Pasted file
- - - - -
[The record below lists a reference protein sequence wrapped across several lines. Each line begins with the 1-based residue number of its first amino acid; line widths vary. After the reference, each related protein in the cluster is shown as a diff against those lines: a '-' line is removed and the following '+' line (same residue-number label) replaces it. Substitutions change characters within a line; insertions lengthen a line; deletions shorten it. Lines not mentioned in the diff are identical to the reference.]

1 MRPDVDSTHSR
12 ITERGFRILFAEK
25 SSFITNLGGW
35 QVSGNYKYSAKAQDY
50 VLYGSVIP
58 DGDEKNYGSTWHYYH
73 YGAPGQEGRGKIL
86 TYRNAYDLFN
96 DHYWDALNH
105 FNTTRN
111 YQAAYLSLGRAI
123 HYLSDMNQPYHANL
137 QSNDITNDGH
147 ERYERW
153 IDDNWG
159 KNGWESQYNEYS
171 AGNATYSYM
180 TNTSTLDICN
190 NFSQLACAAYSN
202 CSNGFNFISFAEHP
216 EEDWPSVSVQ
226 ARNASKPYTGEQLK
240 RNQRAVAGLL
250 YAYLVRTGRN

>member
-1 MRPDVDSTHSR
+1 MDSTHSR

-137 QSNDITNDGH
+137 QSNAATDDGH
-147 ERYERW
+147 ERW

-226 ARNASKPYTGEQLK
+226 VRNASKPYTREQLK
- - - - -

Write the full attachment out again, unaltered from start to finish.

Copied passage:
[The record below lists a reference protein sequence wrapped across several lines. Each line begins with the 1-based residue number of its first amino acid; line widths vary. After the reference, each related protein in the cluster is shown as a diff against those lines: a '-' line is removed and the following '+' line (same residue-number label) replaces it. Substitutions change characters within a line; insertions lengthen a line; deletions shorten it. Lines not mentioned in the diff are identical to the reference.]

1 MRPDVDSTHSR
12 ITERGFRILFAEK
25 SSFITNLGGW
35 QVSGNYKYSAKAQDY
50 VLYGSVIP
58 DGDEKNYGSTWHYYH
73 YGAPGQEGRGKIL
86 TYRNAYDLFN
96 DHYWDALNH
105 FNTTRN
111 YQAAYLSLGRAI
123 HYLSDMNQPYHANL
137 QSNDITNDGH
147 ERYERW
153 IDDNWG
159 KNGWESQYNEYS
171 AGNATYSYM
180 TNTSTLDICN
190 NFSQLACAAYSN
202 CSNGFNFISFAEHP
216 EEDWPSVSVQ
226 ARNASKPYTGEQLK
240 RNQRAVAGLL
250 YAYLVRTGRN

>member
-1 MRPDVDSTHSR
+1 MDSTHSR

-137 QSNDITNDGH
+137 QSNAATDDGH
-147 ERYERW
+147 ERW

-226 ARNASKPYTGEQLK
+226 VRNASKPYTREQLK